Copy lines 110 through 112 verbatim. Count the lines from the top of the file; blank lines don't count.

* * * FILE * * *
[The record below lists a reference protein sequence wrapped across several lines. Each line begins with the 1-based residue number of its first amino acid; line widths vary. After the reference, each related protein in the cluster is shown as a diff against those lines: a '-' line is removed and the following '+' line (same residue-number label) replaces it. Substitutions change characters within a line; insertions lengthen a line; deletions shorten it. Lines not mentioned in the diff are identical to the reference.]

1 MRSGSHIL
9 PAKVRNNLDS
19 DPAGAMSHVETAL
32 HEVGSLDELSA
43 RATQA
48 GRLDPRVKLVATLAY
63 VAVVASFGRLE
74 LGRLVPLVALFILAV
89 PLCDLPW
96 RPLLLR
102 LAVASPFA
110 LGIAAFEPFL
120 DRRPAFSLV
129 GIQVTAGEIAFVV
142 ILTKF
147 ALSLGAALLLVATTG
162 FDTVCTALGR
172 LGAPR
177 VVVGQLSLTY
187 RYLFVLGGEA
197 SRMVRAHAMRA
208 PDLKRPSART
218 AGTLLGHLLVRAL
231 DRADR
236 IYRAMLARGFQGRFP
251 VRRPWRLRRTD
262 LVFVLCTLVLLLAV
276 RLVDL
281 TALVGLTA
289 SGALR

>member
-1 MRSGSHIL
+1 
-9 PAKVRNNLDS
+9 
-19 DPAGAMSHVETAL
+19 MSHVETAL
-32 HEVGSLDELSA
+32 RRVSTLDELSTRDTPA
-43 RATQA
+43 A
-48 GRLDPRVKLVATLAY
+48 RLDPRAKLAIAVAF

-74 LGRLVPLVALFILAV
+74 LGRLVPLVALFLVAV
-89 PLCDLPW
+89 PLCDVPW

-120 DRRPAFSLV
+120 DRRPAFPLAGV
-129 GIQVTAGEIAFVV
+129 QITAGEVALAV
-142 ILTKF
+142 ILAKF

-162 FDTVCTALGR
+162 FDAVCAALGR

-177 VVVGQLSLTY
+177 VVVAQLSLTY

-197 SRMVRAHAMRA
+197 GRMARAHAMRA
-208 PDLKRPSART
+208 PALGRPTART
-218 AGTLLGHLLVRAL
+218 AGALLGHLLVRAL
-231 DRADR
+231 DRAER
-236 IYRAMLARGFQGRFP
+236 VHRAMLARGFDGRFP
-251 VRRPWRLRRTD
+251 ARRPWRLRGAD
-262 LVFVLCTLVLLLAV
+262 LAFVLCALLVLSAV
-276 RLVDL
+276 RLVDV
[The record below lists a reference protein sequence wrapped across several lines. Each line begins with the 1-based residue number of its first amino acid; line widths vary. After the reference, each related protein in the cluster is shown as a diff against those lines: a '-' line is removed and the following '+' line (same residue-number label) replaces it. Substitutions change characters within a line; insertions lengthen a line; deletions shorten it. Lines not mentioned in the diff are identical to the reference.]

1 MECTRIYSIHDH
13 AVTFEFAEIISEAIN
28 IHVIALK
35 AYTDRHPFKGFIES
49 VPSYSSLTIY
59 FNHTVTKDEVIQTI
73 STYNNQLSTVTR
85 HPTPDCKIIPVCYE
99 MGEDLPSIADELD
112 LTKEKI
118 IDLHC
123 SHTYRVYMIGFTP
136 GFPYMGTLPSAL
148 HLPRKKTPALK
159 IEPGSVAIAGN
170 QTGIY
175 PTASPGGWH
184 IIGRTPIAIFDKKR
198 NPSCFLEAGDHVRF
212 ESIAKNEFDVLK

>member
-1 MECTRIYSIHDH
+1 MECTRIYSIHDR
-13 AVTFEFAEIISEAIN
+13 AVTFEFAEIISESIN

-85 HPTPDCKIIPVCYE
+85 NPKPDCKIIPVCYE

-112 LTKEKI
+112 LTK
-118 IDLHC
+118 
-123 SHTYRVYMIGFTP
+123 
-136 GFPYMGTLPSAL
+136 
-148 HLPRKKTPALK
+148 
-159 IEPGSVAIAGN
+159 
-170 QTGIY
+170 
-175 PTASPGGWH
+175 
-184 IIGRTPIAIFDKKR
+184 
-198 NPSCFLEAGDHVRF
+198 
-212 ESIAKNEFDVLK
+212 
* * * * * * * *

+136 
-148 HLPRKKTPALK
+148 